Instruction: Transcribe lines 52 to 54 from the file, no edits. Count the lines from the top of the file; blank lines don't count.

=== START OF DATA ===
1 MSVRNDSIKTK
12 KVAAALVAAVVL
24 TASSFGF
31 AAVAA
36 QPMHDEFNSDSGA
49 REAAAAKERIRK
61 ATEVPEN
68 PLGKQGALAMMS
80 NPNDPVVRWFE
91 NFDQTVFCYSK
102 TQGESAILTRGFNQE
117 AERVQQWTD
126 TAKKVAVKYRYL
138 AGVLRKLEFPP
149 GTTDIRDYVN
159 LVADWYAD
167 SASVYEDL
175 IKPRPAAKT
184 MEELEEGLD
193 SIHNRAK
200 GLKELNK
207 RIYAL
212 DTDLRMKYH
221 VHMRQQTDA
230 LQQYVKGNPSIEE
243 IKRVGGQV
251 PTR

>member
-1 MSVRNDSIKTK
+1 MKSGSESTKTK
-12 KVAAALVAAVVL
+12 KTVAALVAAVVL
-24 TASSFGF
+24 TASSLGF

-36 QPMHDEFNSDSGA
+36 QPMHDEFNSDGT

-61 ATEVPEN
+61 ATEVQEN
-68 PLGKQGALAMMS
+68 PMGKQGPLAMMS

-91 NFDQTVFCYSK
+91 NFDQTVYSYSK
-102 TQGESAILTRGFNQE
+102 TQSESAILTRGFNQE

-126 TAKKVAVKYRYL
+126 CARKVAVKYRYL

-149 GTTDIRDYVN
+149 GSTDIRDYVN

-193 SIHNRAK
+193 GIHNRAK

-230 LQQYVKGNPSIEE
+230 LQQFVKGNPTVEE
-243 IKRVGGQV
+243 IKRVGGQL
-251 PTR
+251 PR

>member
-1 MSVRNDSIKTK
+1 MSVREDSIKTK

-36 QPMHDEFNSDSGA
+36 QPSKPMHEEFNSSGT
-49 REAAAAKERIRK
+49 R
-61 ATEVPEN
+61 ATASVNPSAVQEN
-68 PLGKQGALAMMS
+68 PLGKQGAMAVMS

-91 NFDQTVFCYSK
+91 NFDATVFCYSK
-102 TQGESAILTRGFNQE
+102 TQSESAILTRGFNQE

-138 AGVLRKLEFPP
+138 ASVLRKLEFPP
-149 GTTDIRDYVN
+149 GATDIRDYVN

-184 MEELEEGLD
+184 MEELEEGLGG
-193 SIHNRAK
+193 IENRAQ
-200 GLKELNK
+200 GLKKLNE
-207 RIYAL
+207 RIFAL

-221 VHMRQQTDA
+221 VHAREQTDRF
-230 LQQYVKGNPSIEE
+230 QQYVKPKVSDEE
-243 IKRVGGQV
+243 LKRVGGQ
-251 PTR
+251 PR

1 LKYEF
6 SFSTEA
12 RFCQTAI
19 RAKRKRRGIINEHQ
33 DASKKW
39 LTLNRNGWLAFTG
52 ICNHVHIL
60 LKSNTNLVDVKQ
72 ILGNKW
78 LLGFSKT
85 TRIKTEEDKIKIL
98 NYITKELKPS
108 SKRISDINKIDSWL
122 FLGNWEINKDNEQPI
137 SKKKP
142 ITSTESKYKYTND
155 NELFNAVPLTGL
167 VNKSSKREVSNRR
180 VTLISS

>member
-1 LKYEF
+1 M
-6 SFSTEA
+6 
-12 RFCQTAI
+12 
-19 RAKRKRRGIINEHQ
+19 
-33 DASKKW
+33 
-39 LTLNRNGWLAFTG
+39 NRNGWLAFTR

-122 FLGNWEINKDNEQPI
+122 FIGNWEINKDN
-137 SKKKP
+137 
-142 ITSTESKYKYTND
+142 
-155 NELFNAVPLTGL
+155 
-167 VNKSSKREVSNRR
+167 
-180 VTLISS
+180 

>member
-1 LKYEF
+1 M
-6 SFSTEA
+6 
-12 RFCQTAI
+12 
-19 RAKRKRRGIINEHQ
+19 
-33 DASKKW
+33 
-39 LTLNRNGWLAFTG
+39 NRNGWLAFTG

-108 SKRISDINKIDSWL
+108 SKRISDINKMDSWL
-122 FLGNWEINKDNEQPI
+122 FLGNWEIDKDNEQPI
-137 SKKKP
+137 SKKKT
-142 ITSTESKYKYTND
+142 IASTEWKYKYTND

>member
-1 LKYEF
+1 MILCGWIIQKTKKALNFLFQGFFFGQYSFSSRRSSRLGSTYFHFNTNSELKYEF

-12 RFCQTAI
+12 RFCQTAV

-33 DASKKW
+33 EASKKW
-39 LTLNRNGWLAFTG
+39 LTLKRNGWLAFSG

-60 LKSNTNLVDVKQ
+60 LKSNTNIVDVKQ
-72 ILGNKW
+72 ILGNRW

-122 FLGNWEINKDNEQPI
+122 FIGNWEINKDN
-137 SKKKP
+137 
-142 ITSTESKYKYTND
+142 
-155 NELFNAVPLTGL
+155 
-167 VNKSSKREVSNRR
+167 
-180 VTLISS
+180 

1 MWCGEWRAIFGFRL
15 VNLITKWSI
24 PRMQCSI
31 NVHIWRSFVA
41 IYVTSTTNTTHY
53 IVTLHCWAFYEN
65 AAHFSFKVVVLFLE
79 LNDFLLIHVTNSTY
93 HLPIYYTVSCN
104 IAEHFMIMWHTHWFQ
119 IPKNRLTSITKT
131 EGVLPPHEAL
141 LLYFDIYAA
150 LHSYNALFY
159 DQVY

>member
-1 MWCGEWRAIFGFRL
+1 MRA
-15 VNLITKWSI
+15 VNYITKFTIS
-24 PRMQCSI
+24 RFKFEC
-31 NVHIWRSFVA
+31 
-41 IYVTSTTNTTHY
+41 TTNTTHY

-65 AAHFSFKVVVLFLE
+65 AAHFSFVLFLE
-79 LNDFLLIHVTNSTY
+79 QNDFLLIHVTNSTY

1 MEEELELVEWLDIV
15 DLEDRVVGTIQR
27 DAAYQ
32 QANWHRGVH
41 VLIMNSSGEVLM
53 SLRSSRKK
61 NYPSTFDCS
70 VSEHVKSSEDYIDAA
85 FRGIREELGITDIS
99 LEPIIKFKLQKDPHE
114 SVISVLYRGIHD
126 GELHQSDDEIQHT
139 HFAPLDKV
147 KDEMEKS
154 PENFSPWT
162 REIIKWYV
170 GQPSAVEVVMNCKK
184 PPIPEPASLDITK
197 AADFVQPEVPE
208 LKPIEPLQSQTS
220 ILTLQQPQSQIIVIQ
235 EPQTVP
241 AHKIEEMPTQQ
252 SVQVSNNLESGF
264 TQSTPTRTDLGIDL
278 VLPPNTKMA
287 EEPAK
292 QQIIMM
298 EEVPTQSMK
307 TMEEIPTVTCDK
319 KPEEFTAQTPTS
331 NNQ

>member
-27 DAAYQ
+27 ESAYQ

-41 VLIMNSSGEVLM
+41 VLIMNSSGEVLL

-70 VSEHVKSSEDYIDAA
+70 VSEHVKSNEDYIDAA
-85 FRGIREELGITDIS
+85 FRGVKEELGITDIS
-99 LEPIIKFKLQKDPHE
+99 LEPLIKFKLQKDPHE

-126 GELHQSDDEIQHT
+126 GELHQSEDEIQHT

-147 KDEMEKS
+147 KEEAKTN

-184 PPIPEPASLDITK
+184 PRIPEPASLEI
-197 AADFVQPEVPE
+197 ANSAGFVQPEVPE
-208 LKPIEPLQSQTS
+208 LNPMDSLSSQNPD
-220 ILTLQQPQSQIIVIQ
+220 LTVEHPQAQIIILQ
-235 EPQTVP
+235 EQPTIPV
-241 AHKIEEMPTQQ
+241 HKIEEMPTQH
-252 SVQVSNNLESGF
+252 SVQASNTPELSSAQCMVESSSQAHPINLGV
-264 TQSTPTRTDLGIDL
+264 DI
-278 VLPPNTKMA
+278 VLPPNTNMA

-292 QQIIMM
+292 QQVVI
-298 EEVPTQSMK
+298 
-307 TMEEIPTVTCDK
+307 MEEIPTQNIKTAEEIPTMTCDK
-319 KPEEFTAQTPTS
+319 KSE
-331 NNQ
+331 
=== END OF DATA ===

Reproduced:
+230 LQQFVKGNPTVEE
-243 IKRVGGQV
+243 IKRVGGQL